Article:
Part 2, Chapter 11 Summary
A year after meeting, Anna Karenina and Vronsky have finally consummated their love. For him it was the culmination of everything he ever desired; for her it was an impossible, terrible, and blissful fulfillment of her desire. Now he stands before her, jaw quivering a bit, unsuccessfully trying to calm her but not really understanding what has upset her so badly.
Anna Karenina is filled with shame and bows her head as she sinks from the sofa to the floor at Vronsky’s feet. She keeps sobbing a prayer for God to forgive her. She feels so full of sin, so guilty, that she is compelled to humiliate herself and beg for forgiveness; since there is now no one in her life but Vronsky, it is to him she addresses her prayers for forgiveness. When she looks at him she feels a physical rush of humiliation, and there is nothing more to say.
Vronsky feels as if he is a murderer looking at a body he has stolen the life from; in this case, the body he killed was their love, or at least the first stage of their love. He is somewhat revolted at the awful memory of what he gained at the expense of this shame. It has crushed her and poisoned him. Despite that, he must find a way to “use what he has gained by this murder.”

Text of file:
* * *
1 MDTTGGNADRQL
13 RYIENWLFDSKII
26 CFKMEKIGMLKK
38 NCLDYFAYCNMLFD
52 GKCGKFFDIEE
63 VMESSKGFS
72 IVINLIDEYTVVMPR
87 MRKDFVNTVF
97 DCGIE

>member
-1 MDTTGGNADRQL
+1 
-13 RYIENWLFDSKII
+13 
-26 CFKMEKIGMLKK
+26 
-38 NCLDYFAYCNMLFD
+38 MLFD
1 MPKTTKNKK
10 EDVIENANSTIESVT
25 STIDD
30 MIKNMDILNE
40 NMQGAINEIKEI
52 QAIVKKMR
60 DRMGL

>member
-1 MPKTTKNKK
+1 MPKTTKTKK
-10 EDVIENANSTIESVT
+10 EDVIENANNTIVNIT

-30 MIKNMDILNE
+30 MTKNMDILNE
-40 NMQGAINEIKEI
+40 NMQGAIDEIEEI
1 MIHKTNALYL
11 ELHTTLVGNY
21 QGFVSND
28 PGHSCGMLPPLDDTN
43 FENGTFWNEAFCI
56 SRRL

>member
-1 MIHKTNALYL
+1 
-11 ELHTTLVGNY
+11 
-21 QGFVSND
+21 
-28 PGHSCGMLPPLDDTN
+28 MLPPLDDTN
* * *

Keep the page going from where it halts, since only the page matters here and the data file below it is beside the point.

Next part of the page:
As he holds Anna Karenina, Vronsky covers her face and shoulders with kisses; though she holds his hand, she does not move. He falls to his knees and tries to see her face, but she hides it and still says nothing. Finally, with a great effort, she gets up and pushes him away. Her face is even more pitiful because it is still so beautiful.
She tells Vronsky that everything is over and to remember she now has nothing but him; he tells her he could never forget that which is his entire life. When he begins to speak of his happiness, Anna Karenina interrupts with horror and asks him not to speak another word about happiness. She walks out on him with a look of despair which Vronsky finds incomprehensible.
(The entire section is 542 words.)